FACT CHECK: Did George H.W. Bush Say Americans Would ‘Lynch Us’ If They Found Out What His Administration Did?

Brad Sylvester | Fact Check Editor

An image shared on Facebook claims the late former President George H.W. Bush said in a 1992 interview, “If the American people ever find out what we have done, they will chase us down the streets and lynch us.”

Verdict: False

The Daily Caller News Foundation didn’t find any credible record of Bush making the remark.

Fact Check:

Bush died in November 2018 at the age of 94, according to the Washington Post. In recent days, social media users have again been sharing a quote, purportedly from the late president, that they claim dates back to 1992.

“If the American people ever find out what we have done, they will chase us down the streets and lynch us,” Bush allegedly said. (RELATED: Did Trump Fail To Put His Hand Over His Heart At Bush’s Funeral?)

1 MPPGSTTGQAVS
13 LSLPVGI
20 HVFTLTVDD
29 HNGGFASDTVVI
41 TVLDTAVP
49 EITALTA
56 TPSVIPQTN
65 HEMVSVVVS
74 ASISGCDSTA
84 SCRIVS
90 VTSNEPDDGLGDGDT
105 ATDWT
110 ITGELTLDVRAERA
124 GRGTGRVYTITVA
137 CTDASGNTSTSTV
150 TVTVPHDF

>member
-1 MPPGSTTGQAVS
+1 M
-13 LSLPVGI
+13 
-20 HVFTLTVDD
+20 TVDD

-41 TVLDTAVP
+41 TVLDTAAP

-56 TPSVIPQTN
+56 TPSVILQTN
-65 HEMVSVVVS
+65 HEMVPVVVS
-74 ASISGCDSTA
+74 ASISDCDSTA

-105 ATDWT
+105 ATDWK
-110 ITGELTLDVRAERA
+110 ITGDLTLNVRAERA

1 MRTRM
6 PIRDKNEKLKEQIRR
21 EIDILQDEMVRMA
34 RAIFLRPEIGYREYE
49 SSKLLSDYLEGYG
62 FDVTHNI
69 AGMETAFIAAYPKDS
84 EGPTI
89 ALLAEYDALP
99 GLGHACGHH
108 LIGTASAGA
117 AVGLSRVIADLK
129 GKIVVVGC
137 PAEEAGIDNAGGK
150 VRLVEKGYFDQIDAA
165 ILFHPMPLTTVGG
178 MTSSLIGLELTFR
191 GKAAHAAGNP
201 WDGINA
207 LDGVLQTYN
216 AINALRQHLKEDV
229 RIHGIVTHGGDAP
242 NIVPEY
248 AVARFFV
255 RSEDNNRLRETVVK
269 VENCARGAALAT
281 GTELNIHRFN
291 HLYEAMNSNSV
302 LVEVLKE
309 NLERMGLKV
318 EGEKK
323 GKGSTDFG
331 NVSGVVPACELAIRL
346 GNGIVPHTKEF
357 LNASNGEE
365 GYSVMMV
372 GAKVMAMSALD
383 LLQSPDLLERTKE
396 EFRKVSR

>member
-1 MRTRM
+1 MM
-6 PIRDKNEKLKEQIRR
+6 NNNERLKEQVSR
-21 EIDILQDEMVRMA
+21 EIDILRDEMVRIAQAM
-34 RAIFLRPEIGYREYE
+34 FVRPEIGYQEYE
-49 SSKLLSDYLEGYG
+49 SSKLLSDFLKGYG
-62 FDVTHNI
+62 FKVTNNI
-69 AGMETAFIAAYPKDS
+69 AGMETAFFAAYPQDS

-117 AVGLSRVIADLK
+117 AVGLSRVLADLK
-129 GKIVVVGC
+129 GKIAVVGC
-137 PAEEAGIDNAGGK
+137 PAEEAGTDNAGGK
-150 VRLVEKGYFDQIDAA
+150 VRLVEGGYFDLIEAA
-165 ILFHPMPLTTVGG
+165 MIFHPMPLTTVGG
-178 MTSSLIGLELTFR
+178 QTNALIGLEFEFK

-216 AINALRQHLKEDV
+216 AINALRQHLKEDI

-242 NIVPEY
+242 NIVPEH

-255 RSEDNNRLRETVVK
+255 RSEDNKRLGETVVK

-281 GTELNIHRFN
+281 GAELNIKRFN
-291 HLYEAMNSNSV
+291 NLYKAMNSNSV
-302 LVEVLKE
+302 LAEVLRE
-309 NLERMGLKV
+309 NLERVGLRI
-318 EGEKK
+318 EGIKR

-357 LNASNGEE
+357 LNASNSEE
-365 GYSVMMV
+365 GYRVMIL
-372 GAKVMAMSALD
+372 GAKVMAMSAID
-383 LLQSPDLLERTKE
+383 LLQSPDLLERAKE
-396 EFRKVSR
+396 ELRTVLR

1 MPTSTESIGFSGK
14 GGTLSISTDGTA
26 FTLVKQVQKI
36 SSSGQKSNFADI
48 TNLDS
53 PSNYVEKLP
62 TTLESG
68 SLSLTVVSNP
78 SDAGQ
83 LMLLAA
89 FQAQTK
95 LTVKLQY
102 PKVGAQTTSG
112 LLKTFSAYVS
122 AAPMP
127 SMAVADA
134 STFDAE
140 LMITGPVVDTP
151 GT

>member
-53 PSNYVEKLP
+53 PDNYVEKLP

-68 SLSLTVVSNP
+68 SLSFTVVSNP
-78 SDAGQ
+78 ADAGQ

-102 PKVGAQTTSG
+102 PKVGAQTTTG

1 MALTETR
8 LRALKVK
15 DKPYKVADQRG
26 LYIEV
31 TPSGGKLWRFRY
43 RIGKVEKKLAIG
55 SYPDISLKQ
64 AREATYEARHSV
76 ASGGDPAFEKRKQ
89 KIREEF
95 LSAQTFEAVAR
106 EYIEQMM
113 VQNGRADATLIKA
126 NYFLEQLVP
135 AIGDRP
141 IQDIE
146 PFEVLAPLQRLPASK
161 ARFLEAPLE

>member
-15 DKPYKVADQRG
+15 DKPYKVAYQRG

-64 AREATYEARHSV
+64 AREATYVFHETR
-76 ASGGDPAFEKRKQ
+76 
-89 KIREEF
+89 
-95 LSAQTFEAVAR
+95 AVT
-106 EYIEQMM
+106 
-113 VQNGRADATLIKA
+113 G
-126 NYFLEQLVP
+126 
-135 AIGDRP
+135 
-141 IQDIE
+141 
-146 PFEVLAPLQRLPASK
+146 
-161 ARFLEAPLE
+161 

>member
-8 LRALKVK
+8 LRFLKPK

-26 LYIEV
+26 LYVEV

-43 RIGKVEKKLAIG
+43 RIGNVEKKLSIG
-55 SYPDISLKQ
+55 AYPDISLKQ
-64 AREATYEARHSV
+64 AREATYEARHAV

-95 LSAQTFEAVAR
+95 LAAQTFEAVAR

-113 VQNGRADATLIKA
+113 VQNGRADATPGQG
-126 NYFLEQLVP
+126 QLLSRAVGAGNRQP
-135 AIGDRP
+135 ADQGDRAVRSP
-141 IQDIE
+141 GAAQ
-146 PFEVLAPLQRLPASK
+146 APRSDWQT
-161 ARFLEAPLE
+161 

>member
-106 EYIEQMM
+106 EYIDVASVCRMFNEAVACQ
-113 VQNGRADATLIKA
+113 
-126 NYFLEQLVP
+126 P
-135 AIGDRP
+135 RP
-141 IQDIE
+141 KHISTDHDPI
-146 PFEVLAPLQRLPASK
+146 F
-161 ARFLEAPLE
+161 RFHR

Many iterations of the claim attempt to suggest that Bush made the seemingly self-incriminating comment in June 1992 to the late White House reporter Sarah McClendon in reference to the Iran-Contra Affair. The DCNF didn’t find any instances of Bush making the remark in a collection of McClendon’s reports and newsletters from June to December 1992.

Brett McClendon, an archives assistant for the University Archives and Special Collections at the University of Texas at Tyler, told the DCNF that he “was unable to locate this quote in any form” in Sarah McClendon’s 1992 writings.

“In her 1996 book ‘Mr. President, Mr. President,’ Sarah writes of George H.W. Bush, ‘I wish he’d give me an interview. There are still a couple of questions I’d love for him to answer,'” Brett McClendon said in an email. “Note that she wrote this in 1996, four years after the alleged interview with President Bush supposedly took place. We do not have any record of such an interview in our collection here.”

Nor does the alleged quote appear in textual archives from the George H.W. Bush Presidential Library, further adding to the attribution’s dubiousness. Had he made the comment, it almost certainly would have been picked up by media outlets at the time, yet a Nexis search didn’t turn up any matches, per PolitiFact.

Snopes traced an iteration of the claim as far back as 1995, when someone posted an anecdote online citing Sarah McClendon in a 1995 interview on Tom Valentine’s Radio Free America program.

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Brad Sylvester

Fact Check Editor
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